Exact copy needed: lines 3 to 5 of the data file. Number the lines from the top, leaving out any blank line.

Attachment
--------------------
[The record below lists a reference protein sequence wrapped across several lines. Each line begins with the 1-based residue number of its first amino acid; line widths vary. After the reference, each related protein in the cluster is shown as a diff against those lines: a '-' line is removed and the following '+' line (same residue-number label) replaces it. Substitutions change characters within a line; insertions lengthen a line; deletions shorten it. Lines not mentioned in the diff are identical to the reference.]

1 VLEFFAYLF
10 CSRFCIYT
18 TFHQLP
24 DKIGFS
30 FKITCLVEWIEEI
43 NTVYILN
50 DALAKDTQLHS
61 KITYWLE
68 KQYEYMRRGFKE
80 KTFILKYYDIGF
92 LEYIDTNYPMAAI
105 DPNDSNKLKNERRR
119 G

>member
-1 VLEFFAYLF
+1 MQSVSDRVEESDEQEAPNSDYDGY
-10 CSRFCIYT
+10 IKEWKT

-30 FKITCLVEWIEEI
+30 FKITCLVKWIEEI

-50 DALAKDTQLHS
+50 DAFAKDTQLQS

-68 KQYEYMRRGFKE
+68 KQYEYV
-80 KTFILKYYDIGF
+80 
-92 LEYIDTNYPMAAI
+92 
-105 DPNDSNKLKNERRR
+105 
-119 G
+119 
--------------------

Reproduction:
10 CSRFCIYT
18 TFHQLP
24 DKIGFS